Waze blames a glitch for sending drivers into dead end roads

Waze blames a glitch for sending drivers into dead end roads
Back in late October, we told you that Google-owned mapping and navigation app Waze was giving drivers the wrong directions and sending them right into the heart of traffic jams. Waze CEO admitted that "We have a problem with the algorithm. The more people we serve, the more it’s affected. The coronavirus has put us in a situation where we have to reinvent our algorithm."

Waze is navigating drivers into closed roads inside U.K. parks

Those problems that Waze was having were affecting their Israeli users. Now, according to road.cc, Waze is having problems directing users in the U.K. through the Royal Parks of London. A tweet sent from the charity to Waze said that it "would like to talk to someone about several of the reasons you [sic] we'd prefer you not directing drivers down closed roads in a park, what's the best way to reach you please?"

The tweet included a screenshot from Waze that showed the app directing drivers through Richmond Park. Waze at first said that it would look into the matter, and eventually, it acknowledged that it routed drivers through closed roads. While the company said that it wasn't sure why it happened, it added that it wasn't seeing any issues with routes at that moment and wondered whether the earlier problem was nothing more than a temporary glitch.

Social Media users did what social media users do best; they criticized both Waze and The Royal Parks for not doing everything that they could to end the problem. The Department of Parks & Recreation told The Royal Parks: "We welcome your engagement with routing providers, although we think you should tell the providers not to route through the park at all."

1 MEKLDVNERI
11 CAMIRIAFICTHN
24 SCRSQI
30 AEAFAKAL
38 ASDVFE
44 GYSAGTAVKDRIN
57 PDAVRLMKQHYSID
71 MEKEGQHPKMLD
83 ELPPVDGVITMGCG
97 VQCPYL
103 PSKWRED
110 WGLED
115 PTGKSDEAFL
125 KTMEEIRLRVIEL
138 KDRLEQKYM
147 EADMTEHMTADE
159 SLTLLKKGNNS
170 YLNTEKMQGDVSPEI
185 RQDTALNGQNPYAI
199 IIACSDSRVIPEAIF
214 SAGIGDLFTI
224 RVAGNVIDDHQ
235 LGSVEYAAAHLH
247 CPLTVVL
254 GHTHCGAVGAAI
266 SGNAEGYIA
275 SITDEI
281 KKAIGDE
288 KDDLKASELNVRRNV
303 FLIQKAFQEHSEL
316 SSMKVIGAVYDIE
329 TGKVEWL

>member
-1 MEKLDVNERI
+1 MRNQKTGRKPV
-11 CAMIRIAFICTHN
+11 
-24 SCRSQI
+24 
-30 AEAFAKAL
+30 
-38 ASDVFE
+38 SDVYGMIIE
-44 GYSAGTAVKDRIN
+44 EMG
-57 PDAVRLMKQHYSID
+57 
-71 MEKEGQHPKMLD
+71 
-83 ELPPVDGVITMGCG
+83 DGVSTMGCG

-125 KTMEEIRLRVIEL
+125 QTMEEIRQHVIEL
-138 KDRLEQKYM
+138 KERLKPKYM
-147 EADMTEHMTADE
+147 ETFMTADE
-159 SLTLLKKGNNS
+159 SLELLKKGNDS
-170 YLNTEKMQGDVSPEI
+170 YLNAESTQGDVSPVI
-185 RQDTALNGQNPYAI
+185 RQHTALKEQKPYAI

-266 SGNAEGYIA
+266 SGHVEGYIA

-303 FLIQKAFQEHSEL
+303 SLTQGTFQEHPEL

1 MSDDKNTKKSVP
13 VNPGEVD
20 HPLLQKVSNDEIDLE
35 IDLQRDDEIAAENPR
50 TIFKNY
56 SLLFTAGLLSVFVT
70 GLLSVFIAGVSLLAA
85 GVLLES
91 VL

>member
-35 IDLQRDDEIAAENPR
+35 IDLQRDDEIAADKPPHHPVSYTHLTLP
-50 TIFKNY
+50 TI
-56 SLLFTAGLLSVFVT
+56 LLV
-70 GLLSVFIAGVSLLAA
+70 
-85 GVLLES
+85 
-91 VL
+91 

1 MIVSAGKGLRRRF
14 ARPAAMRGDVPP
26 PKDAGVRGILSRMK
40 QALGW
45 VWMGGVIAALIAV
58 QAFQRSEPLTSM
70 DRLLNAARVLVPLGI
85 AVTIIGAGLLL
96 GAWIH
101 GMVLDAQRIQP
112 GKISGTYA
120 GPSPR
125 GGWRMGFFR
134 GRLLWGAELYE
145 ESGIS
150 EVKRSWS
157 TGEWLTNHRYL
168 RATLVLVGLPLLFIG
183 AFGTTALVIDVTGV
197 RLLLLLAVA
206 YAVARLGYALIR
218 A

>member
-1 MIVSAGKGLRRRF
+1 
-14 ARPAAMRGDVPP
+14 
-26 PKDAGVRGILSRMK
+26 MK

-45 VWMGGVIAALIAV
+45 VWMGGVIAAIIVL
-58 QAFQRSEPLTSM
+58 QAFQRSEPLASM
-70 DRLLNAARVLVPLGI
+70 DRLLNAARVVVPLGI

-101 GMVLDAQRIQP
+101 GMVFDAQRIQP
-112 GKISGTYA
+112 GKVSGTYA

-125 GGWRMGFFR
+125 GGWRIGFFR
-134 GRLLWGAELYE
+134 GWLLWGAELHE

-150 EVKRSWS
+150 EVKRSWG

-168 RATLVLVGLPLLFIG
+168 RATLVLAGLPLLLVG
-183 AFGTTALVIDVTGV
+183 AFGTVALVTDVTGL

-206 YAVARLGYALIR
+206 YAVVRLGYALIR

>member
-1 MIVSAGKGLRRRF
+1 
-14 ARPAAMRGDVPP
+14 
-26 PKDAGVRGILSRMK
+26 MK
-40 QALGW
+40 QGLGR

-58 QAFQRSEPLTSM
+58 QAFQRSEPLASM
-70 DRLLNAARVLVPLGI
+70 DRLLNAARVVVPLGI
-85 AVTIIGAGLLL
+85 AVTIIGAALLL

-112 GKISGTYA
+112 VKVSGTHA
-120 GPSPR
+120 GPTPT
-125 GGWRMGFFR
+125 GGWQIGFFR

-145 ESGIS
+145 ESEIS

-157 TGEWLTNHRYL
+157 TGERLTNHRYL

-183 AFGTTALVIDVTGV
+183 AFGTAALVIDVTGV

Richmond Park, the subject of the initial tweet, is known for hosting cyclists leading Merton Cycling Campaign to complain to The Royal Parks, "You're enabling this. You own the problem. Just close the gates to through traffic as responsible stewardship of a national nature reserve during a climate emergency requires." Another tweet from a "Marty Velo" also blamed The Royal Parks and said, "why have you guys not tried to get in touch with them since the app was released years ago? It's a bit late now, isn't it? The parks are overrun with dangerous rat-running drivers."

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And yet another tweet, this one disseminated by Madeleine Baines, showed directions inside the same park from Google Maps and the latter also navigated users to closed routes.

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Waze started life as a crowdsourced navigation app that depended on the Waze community to inform users about accidents, traffic jams, police speed traps, and more. After Google bought Waze in 2013, many questioned why Google would make the deal considering that Google Maps was (and still is) the most popular mapping and navigation app. But over the years Google took some of the most innovative features from Waze and added them to Google Maps.

For example, back in August Google Maps started showing the cost of tolls on bridges and roads that are crossed as part of the user's journey. This came from Waze as did incident reporting. This was one of the first features that Google added to its Maps app and it came just months after the acquisition of Waze was announced by the gang at Mountain View.

Six years later, Google announced that Google Maps users could report slowdowns on their journey from "A" to "B" along with crashes and speed traps. Waze still has some popular features such as setting up the app to give you turn-by-turn directions in your own voice.

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